I thought I was invincible; until cancer showed me that I wasn’t. My family and boyfriend were my caregivers throughout my ordeal with cancer and they did a fabulous job; I’m still here. I do have some tips for caregivers, from the patients perspective to make things easier for everyone and give the patient as much comfort as possible.
Talk About Dying: I needed to talk about death. It was a very real possibility for me, but it naturally upset everyone to discuss it. When a person is truly facing the end of their life, it is perfectly natural to wonder how it will feel to die, be curious about what will happen to their body, worry about unbearable pain, and feel a need for closure with their loved ones.
If the person you’re caring for wants to talk about the “what if’s”, please let them get it out. It’s much scarier when you have to keep it inside. Just because you talk about it doesn’t mean it’s going to happen.
Talk About Living: Sick people also want to make plans, talk about living, and need to know that you won’t give up on them. I was put on hospice and told I would die; with absolute certainty, within 3 days. It’s now a year and a half later. I was just the maid of honor at my cousins wedding. Everyone makes their own choice about how long and hard to fight, but if the cancer patient hasn’t given up…for goodness sakes, don’t treat them like they won’t make it.
Physical Contact: I know that when someone is very ill, they seem to have tubes and wires coming out everywhere. I had three IV’s, two drains, a feeding tube in my abdomen, a catheter, and a stomach pump; all at once. Guess what? I still wanted to be held.
Everyone was so worried about hurting me. All you have to do is open your arms and let the cancer patient lay on you in a way that’s comfortable for them. Rub their hair, massage the places that aren’t injured, and hold their hand. Don’t be afraid to hug us; please!
Small Comforts: The smallest things provide the most comfort when you cannot do anything for yourself. Having something to nibble on and a drink within reach, someone remembering to brush your teeth, or going the extra mile to wash your hair with actual hot water, rubbing lotion that smells good on your legs, reading to you, or taking the time to get you dressed and help you outside to get some fresh air…all of these little things mean the world.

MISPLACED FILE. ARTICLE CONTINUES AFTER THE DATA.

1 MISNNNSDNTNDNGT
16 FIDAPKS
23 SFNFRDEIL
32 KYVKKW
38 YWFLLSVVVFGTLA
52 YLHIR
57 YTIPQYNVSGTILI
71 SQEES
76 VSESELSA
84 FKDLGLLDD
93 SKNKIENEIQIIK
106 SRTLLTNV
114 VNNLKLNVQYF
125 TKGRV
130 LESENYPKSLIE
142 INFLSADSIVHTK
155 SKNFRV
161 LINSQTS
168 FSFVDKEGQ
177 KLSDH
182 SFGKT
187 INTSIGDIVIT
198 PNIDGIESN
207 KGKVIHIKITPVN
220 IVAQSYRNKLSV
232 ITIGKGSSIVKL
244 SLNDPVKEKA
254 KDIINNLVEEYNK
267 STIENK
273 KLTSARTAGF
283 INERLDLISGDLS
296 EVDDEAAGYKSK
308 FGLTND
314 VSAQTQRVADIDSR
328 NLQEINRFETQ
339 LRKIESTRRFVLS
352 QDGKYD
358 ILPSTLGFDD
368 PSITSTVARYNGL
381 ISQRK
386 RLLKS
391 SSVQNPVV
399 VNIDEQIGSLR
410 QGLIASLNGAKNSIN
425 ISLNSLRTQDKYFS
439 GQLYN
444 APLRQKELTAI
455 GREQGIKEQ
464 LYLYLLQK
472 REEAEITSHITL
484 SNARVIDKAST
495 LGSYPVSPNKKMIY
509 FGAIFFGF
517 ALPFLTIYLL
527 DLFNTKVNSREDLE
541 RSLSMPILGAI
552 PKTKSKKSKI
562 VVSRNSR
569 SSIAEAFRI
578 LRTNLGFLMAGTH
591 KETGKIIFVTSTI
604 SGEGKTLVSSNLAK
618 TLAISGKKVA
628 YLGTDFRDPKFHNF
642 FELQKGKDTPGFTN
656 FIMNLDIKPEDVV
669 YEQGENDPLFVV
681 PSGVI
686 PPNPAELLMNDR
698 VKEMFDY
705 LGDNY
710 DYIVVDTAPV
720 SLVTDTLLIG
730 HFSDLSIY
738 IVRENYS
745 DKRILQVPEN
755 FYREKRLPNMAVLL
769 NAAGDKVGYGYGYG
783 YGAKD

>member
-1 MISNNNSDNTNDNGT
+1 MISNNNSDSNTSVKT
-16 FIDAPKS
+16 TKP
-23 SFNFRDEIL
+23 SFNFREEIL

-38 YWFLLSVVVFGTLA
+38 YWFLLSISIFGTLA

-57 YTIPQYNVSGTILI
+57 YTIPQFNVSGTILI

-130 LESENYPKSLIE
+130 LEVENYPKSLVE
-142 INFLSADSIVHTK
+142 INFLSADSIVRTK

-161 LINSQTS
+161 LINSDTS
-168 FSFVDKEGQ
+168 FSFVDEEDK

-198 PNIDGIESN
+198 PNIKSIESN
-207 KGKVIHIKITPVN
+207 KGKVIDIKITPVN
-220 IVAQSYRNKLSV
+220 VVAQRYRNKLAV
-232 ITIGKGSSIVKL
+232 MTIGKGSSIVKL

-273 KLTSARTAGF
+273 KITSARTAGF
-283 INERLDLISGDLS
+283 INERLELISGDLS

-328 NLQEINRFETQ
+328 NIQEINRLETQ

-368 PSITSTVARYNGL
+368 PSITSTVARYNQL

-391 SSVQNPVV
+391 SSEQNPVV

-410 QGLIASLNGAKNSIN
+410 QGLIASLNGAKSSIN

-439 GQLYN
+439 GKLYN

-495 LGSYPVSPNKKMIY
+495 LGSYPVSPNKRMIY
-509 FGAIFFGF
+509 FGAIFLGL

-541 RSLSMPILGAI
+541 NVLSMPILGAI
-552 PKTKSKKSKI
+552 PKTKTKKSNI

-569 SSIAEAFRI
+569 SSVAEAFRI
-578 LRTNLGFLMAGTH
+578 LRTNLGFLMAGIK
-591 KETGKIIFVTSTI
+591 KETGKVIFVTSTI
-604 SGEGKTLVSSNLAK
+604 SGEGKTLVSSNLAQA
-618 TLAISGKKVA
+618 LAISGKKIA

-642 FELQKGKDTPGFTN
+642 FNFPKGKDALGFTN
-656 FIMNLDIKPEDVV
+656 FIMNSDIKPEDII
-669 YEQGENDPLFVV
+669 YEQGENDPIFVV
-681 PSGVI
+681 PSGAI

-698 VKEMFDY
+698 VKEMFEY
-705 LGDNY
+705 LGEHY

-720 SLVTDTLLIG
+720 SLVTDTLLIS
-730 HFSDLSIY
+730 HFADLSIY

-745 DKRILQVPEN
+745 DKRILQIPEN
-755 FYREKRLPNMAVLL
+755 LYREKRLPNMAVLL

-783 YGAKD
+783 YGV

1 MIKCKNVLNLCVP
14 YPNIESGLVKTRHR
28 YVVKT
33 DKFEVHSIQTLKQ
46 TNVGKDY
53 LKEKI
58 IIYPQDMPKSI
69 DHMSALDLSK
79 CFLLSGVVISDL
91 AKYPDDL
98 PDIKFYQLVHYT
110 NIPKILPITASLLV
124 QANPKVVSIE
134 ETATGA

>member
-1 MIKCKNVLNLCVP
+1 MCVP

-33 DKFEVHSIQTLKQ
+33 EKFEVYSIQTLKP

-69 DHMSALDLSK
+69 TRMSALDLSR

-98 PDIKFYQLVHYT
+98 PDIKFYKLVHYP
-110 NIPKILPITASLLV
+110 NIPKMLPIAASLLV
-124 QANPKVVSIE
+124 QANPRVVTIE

Guilt: We feel guilty for being sick. I hated the toll it took on my family; especially my children. I felt so guilty for being sick. I know it was hard for me, but it was just as hard for them. Realize that even if we don’t say thank you every single day, sometimes it’s just because we feel so darn bad. No cancer patient would make it without a great caregiver or a team of caregivers. You may feel guilty because you’re tired of all of it; dealing with the illness, the long hours, the worry, and the tears. That’s understandable. The best thing is to talk about it. No one should keep their emotions in check all of the time. Cry it out together.
Laughter: Laughter really is great medicine. Did you know that laughter can alleviate pain? It can prolong someone’s life? It’s true. It can even improve your immune system, according to the Mayo Clinic. It doesn’t matter if you watch The Three Stooges, tell each other knock knock jokes, or just get the giggles, but it really does help.
Celebrate: Celebrate life; each day. That is the very thing that a cancer patient is fighting so hard for, enduring the horrible treatments for…to stay here with you…for one more day.
More from Carrie:
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Cancer Treatments Without Insurance: Real Solutions to Get the Help You Need